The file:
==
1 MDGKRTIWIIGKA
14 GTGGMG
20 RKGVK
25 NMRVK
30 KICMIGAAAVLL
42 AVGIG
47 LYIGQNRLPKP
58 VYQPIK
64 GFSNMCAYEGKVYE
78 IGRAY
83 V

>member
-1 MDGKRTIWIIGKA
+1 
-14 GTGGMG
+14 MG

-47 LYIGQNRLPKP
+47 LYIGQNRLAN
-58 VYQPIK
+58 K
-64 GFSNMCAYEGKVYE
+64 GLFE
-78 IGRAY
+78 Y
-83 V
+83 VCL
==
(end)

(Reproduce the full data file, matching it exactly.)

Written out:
1 MDGKRTIWIIGKA
14 GTGGMG
20 RKGVK
25 NMRVK
30 KICMIGAAAVLL
42 AVGIG
47 LYIGQNRLPKP
58 VYQPIK
64 GFSNMCAYEGKVYE
78 IGRAY
83 V

>member
-1 MDGKRTIWIIGKA
+1 
-14 GTGGMG
+14 MG

-47 LYIGQNRLPKP
+47 LYIGQNRLAN
-58 VYQPIK
+58 K
-64 GFSNMCAYEGKVYE
+64 GLFE
-78 IGRAY
+78 Y
-83 V
+83 VCL